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Remembering The Eastland

Posted by lizgaribay on July 1, 2010

On July 24, 1915, the S.S. Eastland was docked on the Chicago River between Clark and LaSalle streets. It was an excursion vessel that was chartered for the day by the Western Electric Co. for their company picnic. Thousands of employees, many of whom were Eastern European immigrants, had been anticipating this event for months – they dressed to the nines and made their way downtown in time for the early morning departure.

An atmosphere of pure joy soon turned to nothing but horror and tragedy. The Eastland, later discovered to be a poorly engineered vessel, rolled over onto its side while still docked on the river. 844 people ultimately lost their lives by drowning or being crushed to death. 7 whole families were lost and many people were left widowed, childless, or orphaned. Victims were trapped in various areas of the ship and much of the rescue efforts focused on trapped passengers. This is, by far, Chicago’s worst tragedy, yet why do most Chicagoans have zero knowledge of this moment in our history?

I discovered the Eastland in 1999 and I encountered it thanks to a website hosted by the Eastland Disaster Historical Society. EDHS is a small non-profit organization run by Ted and Barb Wachholz – literally. This fantastic couple, with a direct connection to the Eastland, voluntarily work their fannies off in their home office during their spare time to help educate folks about what happened. Amazing. As I read about what happened, I found myself wanting to learn more. Over the course of a few hours, I became obsessed with learning about the details of how such a tragedy could have happened – I needed to know more about the fate of specific individuals and families. And I was dumbfounded by the fact that I claimed to be knowledgeable in “all things Chicago”, yet I had never heard about the Eastland. Wow.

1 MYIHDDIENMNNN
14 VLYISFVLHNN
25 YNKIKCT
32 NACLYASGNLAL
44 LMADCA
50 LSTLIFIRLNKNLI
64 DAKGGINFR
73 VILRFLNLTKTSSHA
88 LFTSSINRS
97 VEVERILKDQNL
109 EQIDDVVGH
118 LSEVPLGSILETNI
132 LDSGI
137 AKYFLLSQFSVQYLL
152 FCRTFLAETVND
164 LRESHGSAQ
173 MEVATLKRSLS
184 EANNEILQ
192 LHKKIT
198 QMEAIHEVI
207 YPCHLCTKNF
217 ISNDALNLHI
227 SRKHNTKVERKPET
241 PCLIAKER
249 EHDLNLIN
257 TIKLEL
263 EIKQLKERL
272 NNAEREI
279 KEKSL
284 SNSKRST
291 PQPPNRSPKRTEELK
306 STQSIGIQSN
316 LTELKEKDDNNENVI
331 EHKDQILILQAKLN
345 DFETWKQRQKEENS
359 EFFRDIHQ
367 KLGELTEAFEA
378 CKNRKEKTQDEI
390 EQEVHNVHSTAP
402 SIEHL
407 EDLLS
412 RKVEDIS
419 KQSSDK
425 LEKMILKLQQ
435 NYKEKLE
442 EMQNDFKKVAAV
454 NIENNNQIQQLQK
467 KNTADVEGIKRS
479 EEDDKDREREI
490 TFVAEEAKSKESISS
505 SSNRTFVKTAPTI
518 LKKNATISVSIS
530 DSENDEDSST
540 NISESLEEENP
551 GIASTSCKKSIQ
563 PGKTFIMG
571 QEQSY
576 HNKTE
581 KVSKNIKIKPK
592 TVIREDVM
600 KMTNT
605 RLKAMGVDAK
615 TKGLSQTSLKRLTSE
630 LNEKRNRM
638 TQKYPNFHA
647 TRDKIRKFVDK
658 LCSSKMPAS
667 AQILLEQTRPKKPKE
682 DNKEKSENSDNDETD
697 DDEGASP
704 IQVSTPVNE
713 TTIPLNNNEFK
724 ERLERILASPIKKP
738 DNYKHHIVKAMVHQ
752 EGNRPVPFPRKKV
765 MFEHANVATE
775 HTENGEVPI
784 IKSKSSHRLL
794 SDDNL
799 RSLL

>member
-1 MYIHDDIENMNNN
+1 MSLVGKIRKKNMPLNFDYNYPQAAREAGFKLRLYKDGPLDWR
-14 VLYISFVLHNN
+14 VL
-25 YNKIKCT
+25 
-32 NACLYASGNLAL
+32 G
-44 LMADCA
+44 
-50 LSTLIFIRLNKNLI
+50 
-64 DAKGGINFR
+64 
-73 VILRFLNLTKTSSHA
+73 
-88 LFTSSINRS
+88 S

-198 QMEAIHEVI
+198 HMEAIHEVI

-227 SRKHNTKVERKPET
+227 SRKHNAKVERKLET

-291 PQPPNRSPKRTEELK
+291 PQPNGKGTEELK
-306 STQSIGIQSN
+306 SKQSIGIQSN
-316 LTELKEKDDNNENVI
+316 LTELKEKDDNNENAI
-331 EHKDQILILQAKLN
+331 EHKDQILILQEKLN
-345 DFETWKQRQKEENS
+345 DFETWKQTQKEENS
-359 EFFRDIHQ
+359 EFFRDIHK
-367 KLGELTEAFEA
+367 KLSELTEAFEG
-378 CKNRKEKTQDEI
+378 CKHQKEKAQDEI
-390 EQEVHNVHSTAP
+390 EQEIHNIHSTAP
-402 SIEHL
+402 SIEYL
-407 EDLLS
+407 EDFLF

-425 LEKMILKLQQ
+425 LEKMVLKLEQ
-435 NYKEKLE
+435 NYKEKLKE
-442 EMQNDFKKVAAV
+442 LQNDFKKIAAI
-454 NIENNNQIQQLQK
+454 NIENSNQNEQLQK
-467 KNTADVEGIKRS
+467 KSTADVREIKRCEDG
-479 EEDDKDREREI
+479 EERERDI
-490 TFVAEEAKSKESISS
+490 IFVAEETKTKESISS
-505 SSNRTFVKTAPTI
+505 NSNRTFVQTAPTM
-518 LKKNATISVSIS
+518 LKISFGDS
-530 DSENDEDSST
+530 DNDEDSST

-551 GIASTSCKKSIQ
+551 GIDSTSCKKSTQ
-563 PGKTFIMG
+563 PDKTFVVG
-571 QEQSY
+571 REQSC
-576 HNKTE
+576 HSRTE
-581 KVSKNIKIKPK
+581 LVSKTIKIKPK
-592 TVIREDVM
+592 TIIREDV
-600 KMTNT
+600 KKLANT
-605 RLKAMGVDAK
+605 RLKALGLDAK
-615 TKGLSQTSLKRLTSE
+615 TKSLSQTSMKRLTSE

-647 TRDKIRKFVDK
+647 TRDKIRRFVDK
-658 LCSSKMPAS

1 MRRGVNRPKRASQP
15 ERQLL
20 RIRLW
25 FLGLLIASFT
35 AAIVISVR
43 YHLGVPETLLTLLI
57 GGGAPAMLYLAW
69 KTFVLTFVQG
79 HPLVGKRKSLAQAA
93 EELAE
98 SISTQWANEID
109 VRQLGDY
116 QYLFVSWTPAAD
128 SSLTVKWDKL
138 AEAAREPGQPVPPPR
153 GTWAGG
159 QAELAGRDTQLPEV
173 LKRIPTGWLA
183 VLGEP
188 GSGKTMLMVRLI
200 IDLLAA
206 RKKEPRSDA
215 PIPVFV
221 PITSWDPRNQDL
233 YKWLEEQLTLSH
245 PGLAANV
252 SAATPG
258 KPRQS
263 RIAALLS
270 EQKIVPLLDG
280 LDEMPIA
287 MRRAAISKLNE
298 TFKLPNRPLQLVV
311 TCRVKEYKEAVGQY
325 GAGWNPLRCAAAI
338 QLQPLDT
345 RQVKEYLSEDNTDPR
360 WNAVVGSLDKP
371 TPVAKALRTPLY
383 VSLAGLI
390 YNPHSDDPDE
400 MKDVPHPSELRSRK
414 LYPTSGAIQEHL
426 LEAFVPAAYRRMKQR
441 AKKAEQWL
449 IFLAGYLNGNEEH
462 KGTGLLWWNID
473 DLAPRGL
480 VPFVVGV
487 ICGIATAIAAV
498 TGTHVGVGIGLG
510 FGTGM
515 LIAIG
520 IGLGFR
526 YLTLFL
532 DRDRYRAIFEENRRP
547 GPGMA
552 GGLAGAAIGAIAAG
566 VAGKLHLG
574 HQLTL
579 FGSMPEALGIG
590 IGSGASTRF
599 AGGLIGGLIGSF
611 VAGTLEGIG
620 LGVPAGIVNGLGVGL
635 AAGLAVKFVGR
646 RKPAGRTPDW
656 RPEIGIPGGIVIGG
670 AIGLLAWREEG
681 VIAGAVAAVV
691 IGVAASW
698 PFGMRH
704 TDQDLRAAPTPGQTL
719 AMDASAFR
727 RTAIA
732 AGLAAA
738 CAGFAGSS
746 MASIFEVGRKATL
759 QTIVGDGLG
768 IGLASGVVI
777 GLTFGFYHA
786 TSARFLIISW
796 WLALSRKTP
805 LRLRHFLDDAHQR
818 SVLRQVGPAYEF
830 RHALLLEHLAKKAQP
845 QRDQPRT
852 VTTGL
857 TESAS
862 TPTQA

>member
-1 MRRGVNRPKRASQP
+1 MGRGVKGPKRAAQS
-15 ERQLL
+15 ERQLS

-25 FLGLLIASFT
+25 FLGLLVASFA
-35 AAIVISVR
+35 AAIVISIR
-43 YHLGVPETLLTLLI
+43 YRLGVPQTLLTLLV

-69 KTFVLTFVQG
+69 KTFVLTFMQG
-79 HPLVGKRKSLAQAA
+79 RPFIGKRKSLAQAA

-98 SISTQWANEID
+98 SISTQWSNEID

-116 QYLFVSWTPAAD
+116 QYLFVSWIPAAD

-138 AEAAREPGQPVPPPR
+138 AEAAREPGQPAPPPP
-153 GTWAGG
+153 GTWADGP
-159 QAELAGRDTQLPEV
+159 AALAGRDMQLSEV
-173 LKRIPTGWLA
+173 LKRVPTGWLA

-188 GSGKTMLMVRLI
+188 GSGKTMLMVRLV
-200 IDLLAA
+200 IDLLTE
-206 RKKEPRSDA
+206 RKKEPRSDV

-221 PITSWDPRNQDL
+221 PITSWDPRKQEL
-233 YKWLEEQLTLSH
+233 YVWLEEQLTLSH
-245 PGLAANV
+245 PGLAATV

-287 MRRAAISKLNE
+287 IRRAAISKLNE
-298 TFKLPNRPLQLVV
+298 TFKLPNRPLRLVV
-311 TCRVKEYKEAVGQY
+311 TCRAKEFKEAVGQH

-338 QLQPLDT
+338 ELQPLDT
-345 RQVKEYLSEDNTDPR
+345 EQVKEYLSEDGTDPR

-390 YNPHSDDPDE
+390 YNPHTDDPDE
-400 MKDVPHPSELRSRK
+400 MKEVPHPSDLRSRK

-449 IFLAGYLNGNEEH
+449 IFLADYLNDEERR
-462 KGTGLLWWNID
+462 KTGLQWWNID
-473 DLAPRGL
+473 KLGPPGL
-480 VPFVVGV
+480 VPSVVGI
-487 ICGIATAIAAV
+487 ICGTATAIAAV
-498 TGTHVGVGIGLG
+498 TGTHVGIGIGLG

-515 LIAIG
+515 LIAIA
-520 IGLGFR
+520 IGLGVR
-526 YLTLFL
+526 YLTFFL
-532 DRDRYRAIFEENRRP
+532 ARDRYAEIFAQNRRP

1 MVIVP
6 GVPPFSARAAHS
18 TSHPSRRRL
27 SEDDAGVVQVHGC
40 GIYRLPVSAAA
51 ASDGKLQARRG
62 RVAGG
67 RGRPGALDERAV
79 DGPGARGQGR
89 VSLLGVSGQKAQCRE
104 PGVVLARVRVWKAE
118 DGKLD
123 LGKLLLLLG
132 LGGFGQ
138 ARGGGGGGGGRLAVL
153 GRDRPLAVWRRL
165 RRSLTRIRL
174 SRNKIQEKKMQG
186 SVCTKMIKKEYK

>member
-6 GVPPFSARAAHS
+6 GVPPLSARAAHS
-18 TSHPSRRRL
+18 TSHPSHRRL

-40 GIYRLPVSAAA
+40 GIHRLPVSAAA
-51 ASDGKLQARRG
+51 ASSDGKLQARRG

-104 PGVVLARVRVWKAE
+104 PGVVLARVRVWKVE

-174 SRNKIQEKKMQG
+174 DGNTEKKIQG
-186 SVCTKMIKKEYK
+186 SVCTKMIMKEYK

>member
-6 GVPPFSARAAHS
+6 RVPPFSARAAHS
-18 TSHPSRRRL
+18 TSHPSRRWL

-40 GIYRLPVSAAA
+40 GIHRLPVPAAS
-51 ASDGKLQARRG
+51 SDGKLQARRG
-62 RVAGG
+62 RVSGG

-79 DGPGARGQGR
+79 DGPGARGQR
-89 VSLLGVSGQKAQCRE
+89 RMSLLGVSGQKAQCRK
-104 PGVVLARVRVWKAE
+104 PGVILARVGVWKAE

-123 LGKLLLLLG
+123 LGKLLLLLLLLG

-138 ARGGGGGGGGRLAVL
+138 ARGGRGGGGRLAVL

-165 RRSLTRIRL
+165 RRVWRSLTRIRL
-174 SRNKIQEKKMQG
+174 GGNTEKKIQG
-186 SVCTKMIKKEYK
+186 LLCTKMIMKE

Reggie (pronounced Reggae) Bowles, was the 17 year old son of the Western Union wire chief – he lived at 3812 N. Springfield Ave. and owned his car/bike garage at 3950 W. Irving Park Rd. When Reggie heard about the Eastland, he jumped onto his bike and motored down to the scene to see how he could assist in the rescue efforts. He volunteered as a diver and explored the hull of the Eastland (where many divers refused to go) and used an oxy-acetylene torch as his main tool. Between morning and dark Reggie brought 40 victims to the surface. He came to be known as the “human frog” because of the time he spent in the water saving so many lives. That’s Reggie in the photo up above – it was taken the morning of the disaster and you can see he is still wet and wrapped in a blanket. Thanks to Reggie’s grandson who donated it to the Eastland Disaster Historical Society and thanks to EDHS for letting me use it here. I think about Reggie often, but I especially think about him when I go grab a brew at the Independence Tap which is located just doors down from Reggie’s garage.

The exterior of this building exudes Chicago history. It is a unique corner tap with even more unique terra cotta border decorations. During the early 1900s, at the time when Reggie was around, the site was that of a carriage repair shop. The current building was constructed in 1921 and, during Prohibition, it was listed as a dentist office owned by Jas Blair. The Blairs lived above their corner office. During the 1950s it was a bar called Fitzgerald’s, which later became the Sports Corner, which later turned into Florence Sullivan’s, a fireman’s bar, owned by William Triptow. William named his bar Florence Sullivan’s after his wife of the same name. They got into the bar business thanks to her dad – he owned a bar called Sullivan’s on Montrose Ave. Florence Sullivan’s claim to fame was that it was the first tavern in Chicago to carry the German beer called DAB (Dortmunder Actien Brauerei). In 1998 a kind man by the name of George purchased the property and named it The Independence Tap after nearby Independence Park. Looking for the perfect mix of neighborhood sports corner tap? Then this is the place for you. Even better, George realized the demand for craft beer so the bar is loaded with delicious brews to get you loaded. Out of the way for most folks, yes, but the I-Tap is your kind of place once you discover it.